Friday, June 17, 2011

Julia Child's Boeuf Bourguignon for Real People

Okay, I like French cuisine just as much as the next gal (actually, a little less), but seriously, Julia Childs? Really?
Here is my interpretation of what Julia tells us we should do. Obviously we have to remember that this cookbook was written when women who would make this kind of thing were NOT working and also probably only made it for some kind of big dinner party (or wine club, like me). But even so, the four plus hours this took....might have been worth it, because I'm only doing it once? Maybe.

  1. A 6 ounce chunk of bacon: what is 6 ounces? Can't things just come in fractions of pounds? I mean, 8th grade was SO long ago. But, this did give me the chance to go to Tony Caputos and visit the extremely handsome men who work there and say intelligent things like: Do you have the kind of bacon that comes in chunks? Can I have some? You're cute.
  2. Cut bacon into "lardons." Okay, Julia, I get it. You're "French." But what the fuck is a "lardon"? And if you have to say, (parenthetically) that it's a stick, can't you just say stick in the first fucking place? I mean, can't you?
  3. "Simmer rind and bacon for 10 minutes in 1 1/2 quarts of water." Why boil bacon in water? I'm sure there's a good reason, but can't you tell me what it is?
  4. Why does my casserole dish have to be enameled and fireproof? Am I in danger of catching something on fire? What? A dish?
  5. How many dishes do I need? Why so much with the "remove to a side dish"? Have you seen the extremely petite kitchen in which I am working? Julia Child, have you seen my kitchen?
  6. 3 lbs. lean stewing beef cut into 2 inch cubes. I get the whole cubing thing, I really do, but you know what? I have no idea what an inch is. Here's what I do: hold up my finger and go, how much of this is an inch? And then I use that as a guide. But Julia Child probably had huge hands, like, Shaquille O'Neal hands, so she couldn't just say, half a pinkie, because, you know, of her fucking huge hands. 
  7. "Dry the beef in paper towels; it will not brown if it is damp." This is what we call Spa for Beef. Seriously? Dry it? Like, get out a towel and pat it down? Oh Julia, what would Freud say?
  8. So you're browning the beef and the bacon and then taking it out of the pan and then putting it back in the pan and then putting all that in the oven and then taking it out and turning the oven down. Woosh! Who needs a drink?
  9. "Stir in the wine." About time! Now I can really get behind French cuisine that calls for 3 cups of wine, which leaves some left over for you know who. Yeah, me.
  10. So you stir all this stuff in and then put it in the oven for 2 to 3 hours. Okay! Finally, a break! I can sit and drink my "leftover wine" and do something else for a few minutes. What? There are two other recipes embedded in this recipe? Fuck!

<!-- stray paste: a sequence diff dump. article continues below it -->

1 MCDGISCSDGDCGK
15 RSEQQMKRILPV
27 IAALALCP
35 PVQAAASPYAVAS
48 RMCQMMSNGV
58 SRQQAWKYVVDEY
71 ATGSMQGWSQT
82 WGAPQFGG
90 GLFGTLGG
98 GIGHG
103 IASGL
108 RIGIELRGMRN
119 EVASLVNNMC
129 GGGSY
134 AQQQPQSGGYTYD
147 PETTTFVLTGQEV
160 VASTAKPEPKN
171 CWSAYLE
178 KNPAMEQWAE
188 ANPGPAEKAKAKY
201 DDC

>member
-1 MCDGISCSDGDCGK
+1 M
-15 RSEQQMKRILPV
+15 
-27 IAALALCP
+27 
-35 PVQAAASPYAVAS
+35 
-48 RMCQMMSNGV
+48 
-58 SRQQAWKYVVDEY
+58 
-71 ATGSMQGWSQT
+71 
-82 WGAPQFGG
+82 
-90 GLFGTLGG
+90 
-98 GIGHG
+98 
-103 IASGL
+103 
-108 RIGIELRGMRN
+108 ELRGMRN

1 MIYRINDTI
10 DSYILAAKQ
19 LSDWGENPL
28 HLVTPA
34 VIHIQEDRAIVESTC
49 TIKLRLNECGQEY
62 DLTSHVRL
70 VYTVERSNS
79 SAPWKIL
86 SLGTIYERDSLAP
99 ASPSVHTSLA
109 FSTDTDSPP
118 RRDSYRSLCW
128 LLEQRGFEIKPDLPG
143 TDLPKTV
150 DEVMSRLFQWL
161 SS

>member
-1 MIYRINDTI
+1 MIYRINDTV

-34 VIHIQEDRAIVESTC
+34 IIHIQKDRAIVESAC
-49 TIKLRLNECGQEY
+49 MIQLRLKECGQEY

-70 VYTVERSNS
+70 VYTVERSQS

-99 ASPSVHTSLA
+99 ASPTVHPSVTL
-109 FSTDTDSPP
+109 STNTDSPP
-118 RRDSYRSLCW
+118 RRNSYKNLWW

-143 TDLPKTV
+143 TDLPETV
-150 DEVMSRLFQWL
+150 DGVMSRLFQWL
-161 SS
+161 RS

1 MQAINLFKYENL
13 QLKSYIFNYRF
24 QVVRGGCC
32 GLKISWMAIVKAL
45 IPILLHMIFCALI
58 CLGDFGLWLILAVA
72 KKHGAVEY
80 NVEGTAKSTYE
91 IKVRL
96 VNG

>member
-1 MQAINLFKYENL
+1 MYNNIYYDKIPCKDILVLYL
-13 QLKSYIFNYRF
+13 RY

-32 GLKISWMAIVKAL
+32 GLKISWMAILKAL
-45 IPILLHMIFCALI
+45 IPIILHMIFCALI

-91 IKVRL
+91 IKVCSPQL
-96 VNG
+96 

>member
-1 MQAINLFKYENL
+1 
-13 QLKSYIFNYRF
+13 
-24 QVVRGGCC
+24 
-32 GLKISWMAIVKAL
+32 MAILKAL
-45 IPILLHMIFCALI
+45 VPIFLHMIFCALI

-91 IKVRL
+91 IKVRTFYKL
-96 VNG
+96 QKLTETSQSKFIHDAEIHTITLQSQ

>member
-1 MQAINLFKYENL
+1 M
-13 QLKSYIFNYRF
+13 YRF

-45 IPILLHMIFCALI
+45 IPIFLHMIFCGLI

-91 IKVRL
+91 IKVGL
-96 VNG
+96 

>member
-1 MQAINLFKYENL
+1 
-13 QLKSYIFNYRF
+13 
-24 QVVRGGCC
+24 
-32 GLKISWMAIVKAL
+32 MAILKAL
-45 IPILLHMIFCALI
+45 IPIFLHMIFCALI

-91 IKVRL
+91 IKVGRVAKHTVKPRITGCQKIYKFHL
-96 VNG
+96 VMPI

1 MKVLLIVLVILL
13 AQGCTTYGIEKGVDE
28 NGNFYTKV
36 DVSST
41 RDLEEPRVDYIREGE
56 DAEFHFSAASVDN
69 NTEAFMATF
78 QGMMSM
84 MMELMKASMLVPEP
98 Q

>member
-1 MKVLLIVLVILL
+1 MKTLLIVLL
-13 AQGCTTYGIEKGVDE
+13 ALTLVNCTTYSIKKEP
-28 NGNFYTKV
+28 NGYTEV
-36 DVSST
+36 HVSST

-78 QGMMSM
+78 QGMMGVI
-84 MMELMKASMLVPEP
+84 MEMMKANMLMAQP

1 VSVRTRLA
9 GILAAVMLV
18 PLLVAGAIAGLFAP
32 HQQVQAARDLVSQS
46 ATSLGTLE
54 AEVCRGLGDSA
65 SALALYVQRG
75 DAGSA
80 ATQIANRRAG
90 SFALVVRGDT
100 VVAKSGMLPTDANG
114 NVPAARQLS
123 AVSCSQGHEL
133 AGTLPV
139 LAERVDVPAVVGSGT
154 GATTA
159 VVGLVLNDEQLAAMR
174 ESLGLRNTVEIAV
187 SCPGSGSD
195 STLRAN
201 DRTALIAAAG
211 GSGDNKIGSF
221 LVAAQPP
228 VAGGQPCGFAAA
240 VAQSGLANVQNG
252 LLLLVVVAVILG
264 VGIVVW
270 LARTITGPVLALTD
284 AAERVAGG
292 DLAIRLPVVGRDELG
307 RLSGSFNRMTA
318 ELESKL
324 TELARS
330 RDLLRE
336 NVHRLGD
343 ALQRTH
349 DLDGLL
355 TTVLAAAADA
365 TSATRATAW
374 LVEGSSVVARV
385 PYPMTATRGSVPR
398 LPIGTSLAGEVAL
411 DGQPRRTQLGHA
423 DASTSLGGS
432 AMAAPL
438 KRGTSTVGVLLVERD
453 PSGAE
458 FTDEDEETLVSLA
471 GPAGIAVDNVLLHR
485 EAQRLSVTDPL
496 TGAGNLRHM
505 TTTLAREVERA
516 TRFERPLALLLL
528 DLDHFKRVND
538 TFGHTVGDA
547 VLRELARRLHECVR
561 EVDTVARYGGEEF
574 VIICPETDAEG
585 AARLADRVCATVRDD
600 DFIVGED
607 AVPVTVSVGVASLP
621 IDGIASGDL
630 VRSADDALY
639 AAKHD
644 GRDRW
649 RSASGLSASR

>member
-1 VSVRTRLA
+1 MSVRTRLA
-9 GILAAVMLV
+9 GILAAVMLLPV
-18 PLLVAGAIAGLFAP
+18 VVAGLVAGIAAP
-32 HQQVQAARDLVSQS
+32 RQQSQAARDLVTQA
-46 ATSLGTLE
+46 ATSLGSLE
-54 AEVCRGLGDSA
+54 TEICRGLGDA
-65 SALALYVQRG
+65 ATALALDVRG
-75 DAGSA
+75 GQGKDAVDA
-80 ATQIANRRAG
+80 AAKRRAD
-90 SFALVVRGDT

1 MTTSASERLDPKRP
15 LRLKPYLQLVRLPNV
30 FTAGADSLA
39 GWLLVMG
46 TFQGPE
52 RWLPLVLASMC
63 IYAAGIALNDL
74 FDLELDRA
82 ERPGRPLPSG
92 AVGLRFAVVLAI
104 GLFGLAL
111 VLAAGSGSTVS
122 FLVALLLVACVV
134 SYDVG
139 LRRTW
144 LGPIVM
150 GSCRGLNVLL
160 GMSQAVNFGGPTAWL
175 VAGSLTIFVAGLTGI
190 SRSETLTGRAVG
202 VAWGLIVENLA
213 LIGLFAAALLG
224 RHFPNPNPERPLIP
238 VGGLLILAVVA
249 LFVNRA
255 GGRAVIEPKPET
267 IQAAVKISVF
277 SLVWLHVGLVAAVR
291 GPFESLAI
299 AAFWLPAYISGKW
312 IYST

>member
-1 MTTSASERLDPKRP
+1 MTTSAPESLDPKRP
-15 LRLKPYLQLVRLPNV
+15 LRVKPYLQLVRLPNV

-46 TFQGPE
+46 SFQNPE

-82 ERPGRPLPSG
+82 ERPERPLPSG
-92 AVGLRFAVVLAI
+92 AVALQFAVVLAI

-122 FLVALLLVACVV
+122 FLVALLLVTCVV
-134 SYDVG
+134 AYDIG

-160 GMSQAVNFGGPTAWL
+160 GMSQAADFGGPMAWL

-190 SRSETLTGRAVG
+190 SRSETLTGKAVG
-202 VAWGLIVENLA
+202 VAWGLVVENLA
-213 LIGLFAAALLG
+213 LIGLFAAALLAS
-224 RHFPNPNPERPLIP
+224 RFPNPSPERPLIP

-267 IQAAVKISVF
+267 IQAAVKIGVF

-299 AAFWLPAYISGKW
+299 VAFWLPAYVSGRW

11. Brown-braised onions: I'm not sure who invented these tiny little onions that need to be skinned and treated as if they, too, deserve a day at the spa (hot tubbing in beef stock & herbs which have to be wrapped in tiny blankets, i.e. cheesecloth), but I'm pretty sure it was the devil.  By the way, this is one of those whole other recipes embedded in this recipe, but you don't know it until you are halfway down the page.
  12. Sauteed mushrooms: yeah, that sounds easy, but first you have to clean them, and then they, too, need to be treated with kid gloves, which means you can't "crowd" them in the pan, or else then they feel like they are on the subway in Paris and then, you know, they get mad. 
  13. Okay, here's the fun part: "pour the contents of the casserole into a sieve set over a saucepan. Wash out the casserole and return the beef and bacon to it." In layman's terms what this means is that you dump the entire contents of the casserole (beef, bacon, carrots, onions, sauce) out, and then, in my terms, paw through the mushy carrots and onions to find the bits of beef and bacon (gold!). Try not to burn your hands. Don't swear, the kids will hear. Don't put your finger in your mouth (gross!), but get every bit of beef. Did you?
  14. Also, who washes a pan and then puts the shit back in there? I wiped the gross bits off the top and then put the meat back in. Julia Child must have had a maid to do that part.
  15. Then there's this whole bit about skimming fat off the top, which I did, for awhile, and then I was like, Done! And I just poured the sauce over the meat and put the top on.
  16. Then I looked at the clock and I was all, when is wine club? Because I need a drink of wine, stat.
  17. I told my wine compatriots not to tell me if it wasn't the most delicious thing ever. And they didn't.
  18. (Actually, it was damn good. Julia sure knows her shit, but I'm not sure I'll be delving into that experience again soon.)


Lisa B. said...

It's one of those things you'll be glad to be able to say you did, and the deliciousness will give you a nice patina of nostalgia. In, like, a year.

I felt that way about making mole, btw. It was Rick whosis's book, and let me tell you about your side dishes. There may have been some washing/wiping of the dishes/pans. Bullshit to that, I say. Those flavors are gonna mix anyhoo, so I say, let the pan and its bits give it all a head start.

Nik said...

I make this a lot--the Julia Child version--but I skip the bacon boiling and use frozen onions. I do strain the sauce but that's because I like getting scalding hot liquid all over my hands. I don't wash the pan. Ever.
Sounds like a big success! I wish I had been there for the wine and the beef!

Condiment said...

Hilarious. I hope you took pictures?

radagast said...

I think I read that blurb on the back of her cookbook: "Julia sure knows her shit!"